What International Event of 2009 Left the Greatest Impact on U.S. Foreign Policy? Why?

Posted by DipNote Bloggers
December 18, 2009
Secretary Clinton Boards Plane Bound for Asia

As we approach the end of 2009, perhaps it’s time to reflect back on an eventful and noteworthy year for U.S. foreign policy. 2009 began with the appointment of Hillary Rodham Clinton as the 67th U.S. Secretary of State. Since her appointment, Secretary Clinton has visited 44 countries during 17 international trips, traveling 206,799 miles. During those trips, Secretary Clinton attended several important events and addressed many issues critical to U.S. foreign policy.

What International Event of 2009 Left the Greatest Impact on U.S. Foreign Policy? Why?

Comments

Comments

Carolann Q.
|
Arizona, USA
December 22, 2009

Carolann in Arizona writes:

I believe that the election and subsequent inaugration of President Obama had the biggest impact worldwide. He is well respected overseas which could lead to more understanding by our partners and adversaries.

Cafer
|
Turkey
December 22, 2009

Cafer in Turkey writes:

International Event of 2009 Left the Greatest Impact on U.S. Foreign Policy: Hillary Rodham Clinton was before election powerful rival of the today’s President Barack Obama. After election President proposes to Clinton Secretary of State.

Mrs. Clinton accepted this suggestion and after that, past year they have very good HARMONY. This is not may be –International- Event of 2009 but this is the key point of all successes.

Jack
|
Virginia, USA
December 22, 2009

Jack in Virginia writes:

Great question. With so much happening across the globe, it's tough to pick just one. But, I'd have to say it was the elections in Iran this year. The Islamic Republic straddles the tenuous middle ground between Iraq and Afghanistan, and remains our most complex foreign policy challenge. The election of Ahmadinejad to a second term and the violence that, to this day, continues in the election's aftermath makes a course for engagement with the US a difficult one. While the election of Mir Hussein Moussavi would have still presented many challenges for the United States, President Obama's overtures would have found a much softer landing in Tehran had Moussavi been president. Certainly, it wouldn't have changed the Supreme Leader's animosity towards America, but it would have provided an opening.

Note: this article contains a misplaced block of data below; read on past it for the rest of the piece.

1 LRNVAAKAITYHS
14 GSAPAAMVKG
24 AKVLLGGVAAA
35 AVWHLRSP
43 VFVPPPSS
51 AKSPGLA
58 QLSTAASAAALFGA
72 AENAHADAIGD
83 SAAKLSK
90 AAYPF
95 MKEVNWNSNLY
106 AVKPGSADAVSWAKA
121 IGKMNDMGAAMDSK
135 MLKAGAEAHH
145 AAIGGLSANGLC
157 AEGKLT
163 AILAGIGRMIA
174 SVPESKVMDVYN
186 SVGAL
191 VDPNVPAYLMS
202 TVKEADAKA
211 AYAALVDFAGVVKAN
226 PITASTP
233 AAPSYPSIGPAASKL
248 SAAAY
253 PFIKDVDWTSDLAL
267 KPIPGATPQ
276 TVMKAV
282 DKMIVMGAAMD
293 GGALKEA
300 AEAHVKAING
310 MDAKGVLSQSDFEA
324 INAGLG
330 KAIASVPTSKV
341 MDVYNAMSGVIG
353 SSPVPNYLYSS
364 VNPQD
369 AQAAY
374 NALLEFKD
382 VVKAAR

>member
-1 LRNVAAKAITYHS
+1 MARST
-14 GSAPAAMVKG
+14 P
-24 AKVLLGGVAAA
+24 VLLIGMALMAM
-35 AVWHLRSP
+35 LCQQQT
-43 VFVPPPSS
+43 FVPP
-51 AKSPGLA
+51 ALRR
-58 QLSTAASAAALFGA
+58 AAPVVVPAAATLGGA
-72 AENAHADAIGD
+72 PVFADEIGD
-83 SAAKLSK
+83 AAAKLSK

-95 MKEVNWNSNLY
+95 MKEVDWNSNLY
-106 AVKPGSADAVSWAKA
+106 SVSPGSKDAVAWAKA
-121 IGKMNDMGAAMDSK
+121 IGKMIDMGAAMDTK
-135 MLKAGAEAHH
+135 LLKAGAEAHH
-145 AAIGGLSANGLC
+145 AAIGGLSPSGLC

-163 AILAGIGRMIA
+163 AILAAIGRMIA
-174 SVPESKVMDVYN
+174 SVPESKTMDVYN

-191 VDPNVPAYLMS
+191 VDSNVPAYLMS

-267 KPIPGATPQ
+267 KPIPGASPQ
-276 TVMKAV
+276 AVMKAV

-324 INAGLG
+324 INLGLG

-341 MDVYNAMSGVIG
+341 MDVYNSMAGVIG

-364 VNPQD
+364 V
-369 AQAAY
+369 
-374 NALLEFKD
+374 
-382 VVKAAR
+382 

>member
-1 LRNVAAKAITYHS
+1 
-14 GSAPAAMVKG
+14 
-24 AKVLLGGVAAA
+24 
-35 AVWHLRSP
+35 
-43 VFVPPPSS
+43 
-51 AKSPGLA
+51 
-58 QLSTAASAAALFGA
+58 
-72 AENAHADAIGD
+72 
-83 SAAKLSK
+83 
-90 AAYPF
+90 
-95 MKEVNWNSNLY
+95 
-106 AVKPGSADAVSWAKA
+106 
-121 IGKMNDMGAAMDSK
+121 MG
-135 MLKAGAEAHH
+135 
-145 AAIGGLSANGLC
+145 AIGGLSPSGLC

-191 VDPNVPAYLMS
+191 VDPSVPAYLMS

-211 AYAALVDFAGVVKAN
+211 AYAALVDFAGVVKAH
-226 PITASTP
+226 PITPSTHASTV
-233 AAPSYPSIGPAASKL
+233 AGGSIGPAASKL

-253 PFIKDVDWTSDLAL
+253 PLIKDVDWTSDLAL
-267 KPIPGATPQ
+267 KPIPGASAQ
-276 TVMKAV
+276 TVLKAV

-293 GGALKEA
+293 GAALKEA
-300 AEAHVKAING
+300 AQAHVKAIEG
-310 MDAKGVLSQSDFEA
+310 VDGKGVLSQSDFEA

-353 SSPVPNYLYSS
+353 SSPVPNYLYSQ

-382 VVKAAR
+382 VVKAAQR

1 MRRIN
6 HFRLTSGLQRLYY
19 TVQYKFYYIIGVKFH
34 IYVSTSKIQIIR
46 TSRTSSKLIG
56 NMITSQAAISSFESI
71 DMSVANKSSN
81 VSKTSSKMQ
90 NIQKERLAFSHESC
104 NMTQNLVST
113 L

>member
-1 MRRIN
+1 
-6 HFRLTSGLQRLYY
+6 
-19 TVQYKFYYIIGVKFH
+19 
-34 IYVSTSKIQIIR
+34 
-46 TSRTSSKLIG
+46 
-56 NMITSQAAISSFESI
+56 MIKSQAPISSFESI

The Iranian elections also present the U.S. with another big challenge. Not when or if we should engage Ahmadinejad's nefarious regime but rather, how the United States should support democratic reformers in Iran. Everytime we speak up on behalf of students, the Iranian regime jails them ...or worse. If we remain silent, human rights advocates condemn the U.S. for not doing enough. It's a real rock and a hard place.

Iran remains our most complicated issue - made only more so by the June election - yet, the administration is pursuing the right path. The regime in Tehran, along with many other repressive governments around the world, just don't know what to make of President Barack Hussein Obama. The Supreme Leader in Iran would have much preferred a saber-rattler in the White House. Instead, he's trying to figure out how to respond to our charismatic president who leads with the open hand of respect.

So, my vote is elections in Iran, but I'm interested to see what my fellow DipNote contributors come up with.

Best,
Jack

Ron
|
New York, USA